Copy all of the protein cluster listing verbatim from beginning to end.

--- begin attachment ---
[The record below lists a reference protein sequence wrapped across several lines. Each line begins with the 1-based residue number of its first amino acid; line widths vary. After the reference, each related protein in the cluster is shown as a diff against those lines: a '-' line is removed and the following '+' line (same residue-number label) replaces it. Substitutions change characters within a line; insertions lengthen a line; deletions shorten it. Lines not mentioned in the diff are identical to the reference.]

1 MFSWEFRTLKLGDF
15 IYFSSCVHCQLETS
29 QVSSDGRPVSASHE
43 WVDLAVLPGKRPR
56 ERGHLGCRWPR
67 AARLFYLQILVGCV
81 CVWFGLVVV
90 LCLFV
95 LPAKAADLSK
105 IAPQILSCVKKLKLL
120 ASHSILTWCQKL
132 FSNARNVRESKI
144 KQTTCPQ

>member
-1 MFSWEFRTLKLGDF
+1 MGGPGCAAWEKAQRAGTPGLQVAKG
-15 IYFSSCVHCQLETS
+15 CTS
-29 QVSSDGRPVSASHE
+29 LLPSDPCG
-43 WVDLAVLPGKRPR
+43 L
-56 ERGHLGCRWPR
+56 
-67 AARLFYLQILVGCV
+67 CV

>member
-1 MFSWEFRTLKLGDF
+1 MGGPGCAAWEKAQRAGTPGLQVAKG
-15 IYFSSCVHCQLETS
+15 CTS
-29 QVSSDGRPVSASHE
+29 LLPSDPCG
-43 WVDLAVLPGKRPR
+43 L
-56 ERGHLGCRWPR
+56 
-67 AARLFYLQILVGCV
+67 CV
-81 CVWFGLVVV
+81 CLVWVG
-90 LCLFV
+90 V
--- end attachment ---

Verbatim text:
[The record below lists a reference protein sequence wrapped across several lines. Each line begins with the 1-based residue number of its first amino acid; line widths vary. After the reference, each related protein in the cluster is shown as a diff against those lines: a '-' line is removed and the following '+' line (same residue-number label) replaces it. Substitutions change characters within a line; insertions lengthen a line; deletions shorten it. Lines not mentioned in the diff are identical to the reference.]

1 MFSWEFRTLKLGDF
15 IYFSSCVHCQLETS
29 QVSSDGRPVSASHE
43 WVDLAVLPGKRPR
56 ERGHLGCRWPR
67 AARLFYLQILVGCV
81 CVWFGLVVV
90 LCLFV
95 LPAKAADLSK
105 IAPQILSCVKKLKLL
120 ASHSILTWCQKL
132 FSNARNVRESKI
144 KQTTCPQ

>member
-1 MFSWEFRTLKLGDF
+1 MGGPGCAAWEKAQRAGTPGLQVAKG
-15 IYFSSCVHCQLETS
+15 CTS
-29 QVSSDGRPVSASHE
+29 LLPSDPCG
-43 WVDLAVLPGKRPR
+43 L
-56 ERGHLGCRWPR
+56 
-67 AARLFYLQILVGCV
+67 CV

>member
-1 MFSWEFRTLKLGDF
+1 MGGPGCAAWEKAQRAGTPGLQVAKG
-15 IYFSSCVHCQLETS
+15 CTS
-29 QVSSDGRPVSASHE
+29 LLPSDPCG
-43 WVDLAVLPGKRPR
+43 L
-56 ERGHLGCRWPR
+56 
-67 AARLFYLQILVGCV
+67 CV
-81 CVWFGLVVV
+81 CLVWVG
-90 LCLFV
+90 V